A look at the shareholders of Chesapeake Gold Corp. (CVE:CKG) can tell us which group is most powerful. Generally speaking, as a company grows, institutions will increase their ownership. Conversely, insiders often decrease their ownership over time. I generally like to see some degree of insider ownership, even if only a little. As Nassim Nicholas Taleb said, 'Don’t tell me what you think, tell me what you have in your portfolio.
Chesapeake Gold is a smaller company with a market capitalization of CA$288m, so it may still be flying under the radar of many institutional investors. Taking a look at our data on the ownership groups (below), it seems that institutions are not really that prevalent on the share registry. Let's delve deeper into each type of owner, to discover more about Chesapeake Gold.
See our latest analysis for Chesapeake Gold
What Does The Institutional Ownership Tell Us About Chesapeake Gold?
Many institutions measure their performance against an index that approximates the local market. So they usually pay more attention to companies that are included in major indices.
Since institutions own only a small portion of Chesapeake Gold, many may not have spent much time considering the stock. But it's clear that some have; and they liked it enough to buy in. So if the company itself can improve over time, we may well see more institutional buyers in the future. It is not uncommon to see a big share price rise if multiple institutional investors are trying to buy into a stock at the same time. So check out the historic earnings trajectory, below, but keep in mind it's the future that counts most.
Our data indicates that hedge funds own 7.1% of Chesapeake Gold. That's interesting, because hedge funds can be quite active and activist. Many look for medium term catalysts that will drive the share price higher. Our data shows that Eric Sprott is the largest shareholder with 13% of shares outstanding. Alan Pangbourne is the second largest shareholder owning 11% of common stock, and Sun Valley Gold LLC holds about 7.1% of the company stock. Alan Pangbourne, who is the second-largest shareholder, also happens to hold the title of Chief Executive Officer.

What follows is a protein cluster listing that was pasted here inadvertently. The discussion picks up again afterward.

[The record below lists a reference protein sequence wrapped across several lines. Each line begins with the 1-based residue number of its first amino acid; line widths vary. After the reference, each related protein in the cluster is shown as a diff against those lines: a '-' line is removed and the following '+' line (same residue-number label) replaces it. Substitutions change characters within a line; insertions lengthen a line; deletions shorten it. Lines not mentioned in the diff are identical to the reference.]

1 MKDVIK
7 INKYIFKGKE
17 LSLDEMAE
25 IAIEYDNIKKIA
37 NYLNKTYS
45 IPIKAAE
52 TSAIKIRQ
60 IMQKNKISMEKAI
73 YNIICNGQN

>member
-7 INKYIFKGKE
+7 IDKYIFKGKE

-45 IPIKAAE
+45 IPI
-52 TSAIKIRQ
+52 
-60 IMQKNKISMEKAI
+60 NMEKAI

A deeper look at our ownership data shows that the top 19 shareholders collectively hold less than half of the register, suggesting a large group of small holders where no single shareholder has a majority.
Researching institutional ownership is a good way to gauge and filter a stock's expected performance. The same can be achieved by studying analyst sentiments. As far I can tell there isn't analyst coverage of the company, so it is probably flying under the radar.
Insider Ownership Of Chesapeake Gold
The definition of company insiders can be subjective and does vary between jurisdictions. Our data reflects individual insiders, capturing board members at the very least. The company management answer to the board and the latter should represent the interests of shareholders. Notably, sometimes top-level managers are on the board themselves.
Most consider insider ownership a positive because it can indicate the board is well aligned with other shareholders. However, on some occasions too much power is concentrated within this group.
Our most recent data indicates that insiders own a reasonable proportion of Chesapeake Gold Corp.. It has a market capitalization of just CA$288m, and insiders have CA$101m worth of shares in their own names. It is great to see insiders so invested in the business. It might be worth checking if those insiders have been buying recently.
General Public Ownership
The general public — including retail investors — own 52% of Chesapeake Gold. This level of ownership gives investors from the wider public some power to sway key policy decisions such as board composition, executive compensation, and the dividend payout ratio.
Private Company Ownership
Our data indicates that Private Companies hold 3.9%, of the company's shares. It's hard to draw any conclusions from this fact alone, so its worth looking into who owns those private companies. Sometimes insiders or other related parties have an interest in shares in a public company through a separate private company.
It's always worth thinking about the different groups who own shares in a company. But to understand Chesapeake Gold better, we need to consider many other factors. Be aware that Chesapeake Gold is showing 1 warning sign in our investment analysis , you should know about…
Of course this may not be the best stock to buy. So take a peek at this free free list of interesting companies.
NB: Figures in this article are calculated using data from the last twelve months, which refer to the 12-month period ending on the last date of the month the financial statement is dated. This may not be consistent with full year annual report figures.
This article by Simply Wall St is general in nature. It does not constitute a recommendation to buy or sell any stock, and does not take account of your objectives, or your financial situation. We aim to bring you long-term focused analysis driven by fundamental data. Note that our analysis may not factor in the latest price-sensitive company announcements or qualitative material. Simply Wall St has no position in any stocks mentioned.
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